Home Information Cases John Laing Construction Ltd v Amber Pass Ltd (2004)

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John Laing Construction Ltd v Amber Pass Ltd (2004)

Summary

The claimant tenant (J) sought a declaration that, further to a notice given under a tenant's break clause, J had validly terminated the lease made between itself and the defendant landlord (G) in respect of premises. G counterclaimed for declarations that J's break notice was ineffective and that the lease was subsisting. J was the tenant of an office block with surrounding land. J decided that it no longer needed the premises and gradually began to vacate them. J informed G that it had almost vacated the premises. G expressed security concerns about the vacant premises. Accordingly, J arranged for constant security and placed additional free standing fencing and barriers at the vacant premises. J sent formal notice, pursuant to clause 5(6) of the lease, of its intention to determine the lease. G contended that the presence of security guards, the use of barriers and the fact that J had not formally returned the keys meant that J had not "yielded up" the premises for the purpose of the lease. Further G argued that "yielding up" meant "handing back" which required an overt act by J. The absence of authority as to what "yielding up" meant demonstrated that there should be an obvious event which could not be mistaken for anything else. J contended that "yielding up" referred to leaving the premises so that the landlord could reenter them in circumstances where it was clear that J no longer sought a right to the premises and that J was not required to go through a ceremony of handing back the keys.

Facts

(declaration granted in favour of claimant) (1) There was no prescribed form or procedure for "yielding up". The court had to look at the facts objectively and determine whether there had been a clear intention by the person whose acts were said to have brought about a termination to effect such termination and whether the landlord could, if he wanted to, occupy the premises without difficulty or objection. (2) J's retention of the keys did not signify any intention on J's part to assert any rights in respect of the premises. In the light of security problems at the site, the instruction of security staff and the use of removable concrete barriers did not cause a hindrance to G. J had clearly and obviously demonstrated a wish to terminate the lease. J had served notice compliant with the conditions of validity and effectiveness of the lease and had done as much as was necessary to show G that J asserted no right to the premises and had left it to G to occupy or deal with as it wished.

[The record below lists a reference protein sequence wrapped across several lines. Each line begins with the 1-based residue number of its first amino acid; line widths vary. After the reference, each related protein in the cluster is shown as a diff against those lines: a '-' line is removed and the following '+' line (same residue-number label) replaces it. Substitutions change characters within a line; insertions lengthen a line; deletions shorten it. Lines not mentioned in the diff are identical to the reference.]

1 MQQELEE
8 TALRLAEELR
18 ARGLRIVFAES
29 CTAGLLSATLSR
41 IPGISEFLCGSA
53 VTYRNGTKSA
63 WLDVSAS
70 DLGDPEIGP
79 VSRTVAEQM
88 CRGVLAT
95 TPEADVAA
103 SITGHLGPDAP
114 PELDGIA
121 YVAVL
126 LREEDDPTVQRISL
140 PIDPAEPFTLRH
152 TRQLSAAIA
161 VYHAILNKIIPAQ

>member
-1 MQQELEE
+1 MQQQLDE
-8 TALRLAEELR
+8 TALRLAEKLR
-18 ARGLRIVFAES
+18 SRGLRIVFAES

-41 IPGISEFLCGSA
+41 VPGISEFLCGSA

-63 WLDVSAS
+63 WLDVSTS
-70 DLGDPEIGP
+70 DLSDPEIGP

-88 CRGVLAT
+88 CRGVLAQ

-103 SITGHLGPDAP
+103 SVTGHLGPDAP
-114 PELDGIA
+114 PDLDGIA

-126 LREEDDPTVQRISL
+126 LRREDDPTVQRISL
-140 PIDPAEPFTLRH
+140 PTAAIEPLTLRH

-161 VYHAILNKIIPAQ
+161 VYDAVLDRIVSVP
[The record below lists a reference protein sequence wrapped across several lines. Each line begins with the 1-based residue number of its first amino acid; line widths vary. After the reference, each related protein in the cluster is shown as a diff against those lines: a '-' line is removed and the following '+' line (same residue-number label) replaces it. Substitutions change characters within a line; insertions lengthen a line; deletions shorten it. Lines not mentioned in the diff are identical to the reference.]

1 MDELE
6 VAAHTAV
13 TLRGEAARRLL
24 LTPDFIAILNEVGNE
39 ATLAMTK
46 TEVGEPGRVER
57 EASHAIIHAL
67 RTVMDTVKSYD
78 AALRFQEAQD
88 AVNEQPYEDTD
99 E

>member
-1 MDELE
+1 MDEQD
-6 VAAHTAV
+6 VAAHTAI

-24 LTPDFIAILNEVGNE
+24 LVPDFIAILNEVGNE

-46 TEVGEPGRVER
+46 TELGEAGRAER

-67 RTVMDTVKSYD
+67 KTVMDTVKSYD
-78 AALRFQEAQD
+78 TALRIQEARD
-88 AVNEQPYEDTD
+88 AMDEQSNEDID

Held

The claimant tenant (J) sought a declaration that, further to a notice given under a tenant's break clause, J had validly terminated the lease made between itself and the defendant landlord (G) in respect of premises. G counterclaimed for declarations that J's break notice was ineffective and that the lease was subsisting. J was the tenant of an office block with surrounding land. J decided that it no longer needed the premises and gradually began to vacate them. J informed G that it had almost vacated the premises. G expressed security concerns about the vacant premises. Accordingly, J arranged for constant security and placed additional free standing fencing and barriers at the vacant premises. J sent formal notice, pursuant to clause 5(6) of the lease, of its intention to determine the lease. G contended that the presence of security guards, the use of barriers and the fact that J had not formally returned the keys meant that J had not "yielded up" the premises for the purpose of the lease. Further G argued that "yielding up" meant "handing back" which required an overt act by J. The absence of authority as to what "yielding up" meant demonstrated that there should be an obvious event which could not be mistaken for anything else. J contended that "yielding up" referred to leaving the premises so that the landlord could reenter them in circumstances where it was clear that J no longer sought a right to the premises and that J was not required to go through a ceremony of handing back the keys.

Chancery Division
Judge Hildyard QC
Judgment date
7 April 2004
References

LTL 19/4/2004 : (2004) 17 EG 128 (CS)

Practice areas